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News Corp chief Rupert Murdoch on Tuesday sketched out early plans for Dow Jones, saying he leaned toward making the online Wall Street Journal free but had not yet made a decision.
Media empire builder Rupert Murdoch covets Dow Jones for its editorial content and clout rather than any extra dollars the acquisition would add to News Corp.'s bottom line, CNBC's Julia Boorstin reports.
Wyeth, Martha Stewart, NYSE and more...Investing can be confusing. Luckily, Cramer has mapped out some road rules for all you Home Gamers trying to navigate the jungle that is Wall Street. Think of it as "Mad Money 101" –- some fundamental advice to keep in mind as you play the market. Whether you're a first time investor or a seasoned financier, it's always good to remember the basics.
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Tribune shareholders on Tuesday approved a proposed $8.2 billion buyout of the newspaper publisher and broadcaster by real estate tycoon Sam Zell.
The New York Times may be the paper of record, it might have earned the title 'Gray Lady,' but it cannot escape the changing times. I'm not talking about the fact that that print publications across the board are suffering ad revenue declines and subscription dips.
Rupert Murdoch's deal to buy Dow Jones won support on Wednesday in the editorial pages of his long-coveted Wall Street Journal, which defended its new boss and tasked him with upholding more than a century of journalistic principle.
Telephone-directory company R.H. Donnelley clinched a deal for Web-based marketing directory Business.com Inc. for between $340 million and $360 million, the Wall Street Journal Online reported on Thursday.
Family control of a publicly traded company is increasingly coming under attack. But the dual classes of stock that allow a family to maintain control without holding a majority stake probably won't disappear anytime soon, financial experts say.
The board of directors of Dow Jones has decided to take no action on the $5 billion proposal from News Corp. , after a representative of the Bancroft family informed the board that they would vote shares constituting about 52% of voting power against the $60-a-share offer.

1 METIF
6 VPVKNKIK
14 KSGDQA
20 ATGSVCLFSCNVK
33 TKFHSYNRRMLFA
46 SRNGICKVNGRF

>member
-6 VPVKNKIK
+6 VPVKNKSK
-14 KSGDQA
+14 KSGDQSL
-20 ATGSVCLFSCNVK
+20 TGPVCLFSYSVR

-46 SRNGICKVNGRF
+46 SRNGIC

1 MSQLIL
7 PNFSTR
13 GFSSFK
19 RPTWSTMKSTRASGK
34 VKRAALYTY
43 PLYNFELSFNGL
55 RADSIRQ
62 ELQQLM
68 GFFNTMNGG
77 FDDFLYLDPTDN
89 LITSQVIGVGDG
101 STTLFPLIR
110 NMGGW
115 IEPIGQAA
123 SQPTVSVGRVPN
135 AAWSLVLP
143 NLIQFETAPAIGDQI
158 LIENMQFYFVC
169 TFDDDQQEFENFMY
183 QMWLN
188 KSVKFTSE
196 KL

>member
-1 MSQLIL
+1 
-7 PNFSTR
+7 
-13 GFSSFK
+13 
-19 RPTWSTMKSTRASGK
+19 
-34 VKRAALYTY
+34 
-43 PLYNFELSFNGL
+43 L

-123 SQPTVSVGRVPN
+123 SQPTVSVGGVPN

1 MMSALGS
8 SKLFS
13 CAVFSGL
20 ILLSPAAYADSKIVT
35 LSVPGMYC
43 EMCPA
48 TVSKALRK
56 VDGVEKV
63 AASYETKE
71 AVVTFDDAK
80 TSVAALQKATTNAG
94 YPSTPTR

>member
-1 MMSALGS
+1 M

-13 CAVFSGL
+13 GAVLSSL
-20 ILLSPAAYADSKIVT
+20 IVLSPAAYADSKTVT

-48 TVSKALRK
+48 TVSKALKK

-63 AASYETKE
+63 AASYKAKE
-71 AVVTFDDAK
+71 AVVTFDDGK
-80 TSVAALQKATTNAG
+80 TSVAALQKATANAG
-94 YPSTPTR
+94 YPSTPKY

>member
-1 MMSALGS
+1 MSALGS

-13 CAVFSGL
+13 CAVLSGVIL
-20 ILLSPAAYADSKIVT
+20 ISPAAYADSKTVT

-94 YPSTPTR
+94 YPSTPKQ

The Bancroft family is opposing News Corp.'s unsolicited bid of $60 a share, or about $5 billion, for Dow Jones, owner of the Wall Street Journal. A representative of the Bancroft family said that members and trusts representing slightly more than 50% of the voting shares will vote against the News Corp. offer.
Media empire builder Rupert Murdoch may want Dow Jones for its editorial content and clout rather than any extra dollars the acquisition would add to News Corp.'s bottom line, CNBC's Julia Boorstin reports.
CNBC-TV had it's five for five segment today--that's where they look at five stocks making news this week. It's pretty much based on earnings. Jon Hilsenrath, editor at the WSJ was the guest to talk about the stocks. Again, these are not recommendations for the contest (or your personal portfolio) but more along the lines of what stocks could have a jump up or down.
Israeli conglomerate Africa Israel Investments said a wholly owned subsidiary would buy the Manhattan building which currently houses the New York Times for $525 million.
On the heels of News Corp doubling the cost of his tabloid, the New York Post -- which is bleeding $70 million dollars annually -- Rupert Murdoch is looking for a plan. The mogul is gathering his top news executives in his Northern California Ranch next week for a three-day confab on how to transition his newspaper empire to the digital age.
Former General Electric chief Jack Welch said it was clear the management of New York Times Co. had "no interest" in selling its Boston Globe newspaper.
In a sign that the New York Times may be trying to appease investors who have criticized it, the newspaper publisher invited Morgan Stanley money manager Hassan Elmasry and another large shareholder, T. Rowe Price Group, to make presentations to its board of directors late last month, The Wall Street Journal reported.
The New York Times said it sold its broadcast media group for $575 million to Oak Hill Capital Partners in order to concentrate on its newspaper business.
I jinxed myself. That closing statement in my last posting about things quieting down on the beat: fuggedaboutit. Yesterday and today, "The New York Times" ran above-the-fold, front-page stories on Lilly's marketing of Zyprexa. It's the company's top-selling drug and its biggest profit-maker -- analysts estimate the schizophrenia/bipolar disorder drug is responsible for one-third to as much as one-half of the company's bottom line.
Turning a new page on a story buzzing around Wall Street this week--could the New York Times company go private? A BusinessWeek article says former AIG chief Hank Greenberg --who is linked to the rumors--is just looking for some attention. On this morning’s "Squawk Box" Carl Quintanilla spoke with Jon Fine--Media Columnist for BusinessWeek.